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Diary of Charles Francis Adams, 1864

Sunday 28th

28 August 1864

Tuesday 30th

30 August 1864
29 August 1864
Monday 29th

It looked cloudy and threatening in the morning but cleared off at last very fine. We visited the Cathedral again for the sake of seeing it as an edifice. On my addressing one of the vergers he asked me if I would like to see something in addition. On my assenting he led us into a chapel made by partitioning off one portion of the transept102 which is much larger than that on the other side of the Nave. Here we found the Bishop engaged in the service of confirmation of a youth of about eighteen. Nobody present but the members of his family, and a few spectators like ourselves. After the customary prayers, he made a brief address which for simplicity, affectionate earnestness, and fitness for the occasion, was admirable. He is not a comely person, perhaps a little ordinary in his appearance, and somewhat advanced in life, all which served perhaps to heighten the effect. He alluded to the boy’s being about to go to a land far way, but he did not specify. This being over in about fifteen minutes, we resumed the object which brought us. There is much that is curious in this edifice which was once the Monastery of Saint Werburgh—that is about a thousand years ago. Here is fine Chapter House, old and interesting cloisters, a singular crypt or cellar, a interesting court and a monument or two. The crumbling of the red stone of which the exterior is built imparts more dignity to it than if it were smooth and polished. From here we went to St John’s, now a parish church for within the limits of the old edifice, a portion of the coins of which yet remain. After luncheon I walked with Brooks to Eton Hall, whilst the others drove in a carriage. We made a detour which extended the way. This is the place of the Marquis of Westminster, on which he has expended a great sum in rebuilding the mansion. The interior is certainly very handsome and it is adorned with works of art as well as every luxury. To me the most attractive portion was the library, through it betrayed no signs of that sort of use for which alone such a place is worth having. The family are here but little, which is commonly the case with such ponderous magnificence. I was much disappointed by the exterior, which is neither massive, nor elegant. Drove home with the ladies.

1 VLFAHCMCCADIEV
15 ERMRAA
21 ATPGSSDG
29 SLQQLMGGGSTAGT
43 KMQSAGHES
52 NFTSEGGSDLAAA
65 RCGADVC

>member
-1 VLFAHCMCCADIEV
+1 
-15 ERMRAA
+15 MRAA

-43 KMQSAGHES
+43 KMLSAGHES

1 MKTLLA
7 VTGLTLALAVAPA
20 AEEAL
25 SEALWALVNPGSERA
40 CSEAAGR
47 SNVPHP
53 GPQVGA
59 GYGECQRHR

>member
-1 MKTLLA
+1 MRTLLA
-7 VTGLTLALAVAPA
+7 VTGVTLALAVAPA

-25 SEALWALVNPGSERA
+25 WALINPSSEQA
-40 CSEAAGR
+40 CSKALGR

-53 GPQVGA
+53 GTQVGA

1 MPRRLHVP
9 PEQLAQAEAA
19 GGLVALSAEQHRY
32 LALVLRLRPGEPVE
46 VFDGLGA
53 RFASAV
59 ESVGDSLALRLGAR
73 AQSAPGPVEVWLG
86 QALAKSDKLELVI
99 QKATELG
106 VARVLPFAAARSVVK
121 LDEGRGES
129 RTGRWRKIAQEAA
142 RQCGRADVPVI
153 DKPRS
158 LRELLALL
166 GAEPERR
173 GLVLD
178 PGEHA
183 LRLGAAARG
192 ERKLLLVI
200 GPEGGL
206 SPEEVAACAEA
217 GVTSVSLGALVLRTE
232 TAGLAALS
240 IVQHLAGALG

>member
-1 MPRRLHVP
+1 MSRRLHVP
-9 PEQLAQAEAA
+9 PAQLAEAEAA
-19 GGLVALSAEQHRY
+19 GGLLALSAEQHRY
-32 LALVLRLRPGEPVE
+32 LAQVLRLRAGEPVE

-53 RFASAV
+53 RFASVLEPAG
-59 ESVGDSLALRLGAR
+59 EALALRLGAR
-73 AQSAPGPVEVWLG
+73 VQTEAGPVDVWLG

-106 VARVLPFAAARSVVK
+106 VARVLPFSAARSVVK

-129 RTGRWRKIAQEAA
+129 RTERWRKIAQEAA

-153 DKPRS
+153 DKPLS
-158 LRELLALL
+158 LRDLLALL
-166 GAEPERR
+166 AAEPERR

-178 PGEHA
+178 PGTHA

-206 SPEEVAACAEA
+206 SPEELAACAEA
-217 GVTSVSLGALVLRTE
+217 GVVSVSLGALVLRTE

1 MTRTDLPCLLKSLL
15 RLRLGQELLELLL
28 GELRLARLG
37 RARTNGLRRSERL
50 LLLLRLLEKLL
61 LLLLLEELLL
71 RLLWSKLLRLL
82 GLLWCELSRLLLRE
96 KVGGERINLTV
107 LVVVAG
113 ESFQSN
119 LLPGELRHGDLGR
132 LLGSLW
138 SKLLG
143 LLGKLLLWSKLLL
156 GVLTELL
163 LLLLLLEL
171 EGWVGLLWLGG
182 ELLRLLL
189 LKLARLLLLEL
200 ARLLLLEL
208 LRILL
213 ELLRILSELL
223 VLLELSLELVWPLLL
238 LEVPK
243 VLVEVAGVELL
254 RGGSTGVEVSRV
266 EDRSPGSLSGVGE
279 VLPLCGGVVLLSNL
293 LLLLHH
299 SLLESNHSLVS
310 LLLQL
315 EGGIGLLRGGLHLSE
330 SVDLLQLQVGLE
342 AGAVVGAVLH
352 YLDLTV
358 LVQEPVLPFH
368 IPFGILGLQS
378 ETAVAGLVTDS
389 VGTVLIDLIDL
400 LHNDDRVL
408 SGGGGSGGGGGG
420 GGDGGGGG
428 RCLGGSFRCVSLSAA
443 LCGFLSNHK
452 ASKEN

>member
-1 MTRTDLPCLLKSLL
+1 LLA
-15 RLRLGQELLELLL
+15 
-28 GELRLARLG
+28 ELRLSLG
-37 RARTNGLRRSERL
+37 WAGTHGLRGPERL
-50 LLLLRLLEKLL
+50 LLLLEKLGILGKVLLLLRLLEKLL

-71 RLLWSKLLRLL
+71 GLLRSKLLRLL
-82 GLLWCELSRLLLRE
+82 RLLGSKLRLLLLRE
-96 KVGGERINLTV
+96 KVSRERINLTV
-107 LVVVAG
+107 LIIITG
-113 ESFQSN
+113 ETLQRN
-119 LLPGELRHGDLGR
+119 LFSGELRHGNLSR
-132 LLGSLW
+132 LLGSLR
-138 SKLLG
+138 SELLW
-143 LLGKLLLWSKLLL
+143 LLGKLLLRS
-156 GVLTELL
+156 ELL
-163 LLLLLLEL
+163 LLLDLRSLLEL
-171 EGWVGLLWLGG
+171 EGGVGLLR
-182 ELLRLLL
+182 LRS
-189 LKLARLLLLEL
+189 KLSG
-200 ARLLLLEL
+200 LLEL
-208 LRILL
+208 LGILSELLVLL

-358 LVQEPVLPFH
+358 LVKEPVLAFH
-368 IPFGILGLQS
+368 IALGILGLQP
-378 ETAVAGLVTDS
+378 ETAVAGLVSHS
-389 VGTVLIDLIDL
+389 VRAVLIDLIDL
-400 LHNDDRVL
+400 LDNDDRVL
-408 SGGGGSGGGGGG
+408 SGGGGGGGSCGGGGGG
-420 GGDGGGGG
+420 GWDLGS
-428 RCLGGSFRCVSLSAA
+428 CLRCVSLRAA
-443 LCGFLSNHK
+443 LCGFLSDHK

Cite web page as:

Charles Francis Adams, Sr., [date of entry], diary, in Charles Francis Adams, Sr.: The Civil War Diaries (Unverified Transcriptions). Boston: Massachusetts Historical Society, 2015. http://www.masshist.org/publications/cfa-civil-war/view?id=DCA64d242